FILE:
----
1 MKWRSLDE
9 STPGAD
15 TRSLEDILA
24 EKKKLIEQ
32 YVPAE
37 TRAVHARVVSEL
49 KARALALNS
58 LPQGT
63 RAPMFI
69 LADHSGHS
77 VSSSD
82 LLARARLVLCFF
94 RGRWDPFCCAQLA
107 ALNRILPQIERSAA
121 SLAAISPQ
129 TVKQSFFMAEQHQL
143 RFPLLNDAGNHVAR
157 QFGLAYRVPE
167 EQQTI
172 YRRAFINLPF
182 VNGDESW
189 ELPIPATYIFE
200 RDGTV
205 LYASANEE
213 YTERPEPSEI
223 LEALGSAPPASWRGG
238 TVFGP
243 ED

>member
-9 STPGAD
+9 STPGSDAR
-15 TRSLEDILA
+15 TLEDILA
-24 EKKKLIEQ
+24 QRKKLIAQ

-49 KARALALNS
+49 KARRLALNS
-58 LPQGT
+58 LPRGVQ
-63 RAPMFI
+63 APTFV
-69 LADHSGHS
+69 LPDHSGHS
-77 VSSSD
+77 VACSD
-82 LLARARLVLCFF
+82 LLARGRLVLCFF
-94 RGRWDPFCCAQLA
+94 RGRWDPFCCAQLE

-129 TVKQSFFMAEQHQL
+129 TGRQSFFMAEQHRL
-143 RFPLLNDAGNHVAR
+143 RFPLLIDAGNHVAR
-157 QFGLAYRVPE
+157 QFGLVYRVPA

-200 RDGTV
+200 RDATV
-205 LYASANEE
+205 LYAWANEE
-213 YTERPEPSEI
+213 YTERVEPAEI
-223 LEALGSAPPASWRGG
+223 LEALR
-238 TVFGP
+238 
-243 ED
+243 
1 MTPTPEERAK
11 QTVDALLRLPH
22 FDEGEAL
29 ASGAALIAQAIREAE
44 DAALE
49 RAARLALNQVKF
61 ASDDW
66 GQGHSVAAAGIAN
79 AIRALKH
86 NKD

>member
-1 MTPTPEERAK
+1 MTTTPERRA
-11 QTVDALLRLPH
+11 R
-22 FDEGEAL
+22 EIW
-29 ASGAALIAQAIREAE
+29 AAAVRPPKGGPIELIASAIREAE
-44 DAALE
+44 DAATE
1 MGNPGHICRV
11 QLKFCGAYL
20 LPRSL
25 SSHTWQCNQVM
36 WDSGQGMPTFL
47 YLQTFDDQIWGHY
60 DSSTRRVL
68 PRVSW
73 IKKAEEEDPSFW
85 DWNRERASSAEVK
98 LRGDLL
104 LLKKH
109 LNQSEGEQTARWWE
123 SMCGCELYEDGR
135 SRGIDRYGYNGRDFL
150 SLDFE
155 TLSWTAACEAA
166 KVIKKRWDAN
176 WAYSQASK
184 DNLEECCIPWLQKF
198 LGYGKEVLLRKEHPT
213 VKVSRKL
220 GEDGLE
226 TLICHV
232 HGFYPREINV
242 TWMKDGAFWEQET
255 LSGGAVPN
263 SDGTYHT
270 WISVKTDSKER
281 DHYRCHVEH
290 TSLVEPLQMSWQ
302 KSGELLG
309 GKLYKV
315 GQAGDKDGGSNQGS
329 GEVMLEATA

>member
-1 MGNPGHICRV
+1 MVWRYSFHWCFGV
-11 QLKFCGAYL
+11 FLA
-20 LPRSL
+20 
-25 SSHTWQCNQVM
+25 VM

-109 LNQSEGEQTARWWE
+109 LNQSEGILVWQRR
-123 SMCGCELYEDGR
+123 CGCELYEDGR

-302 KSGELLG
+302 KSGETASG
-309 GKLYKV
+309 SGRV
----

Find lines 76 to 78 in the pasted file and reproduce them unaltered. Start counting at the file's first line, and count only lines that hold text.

79 AIRALKH
86 NKD

>member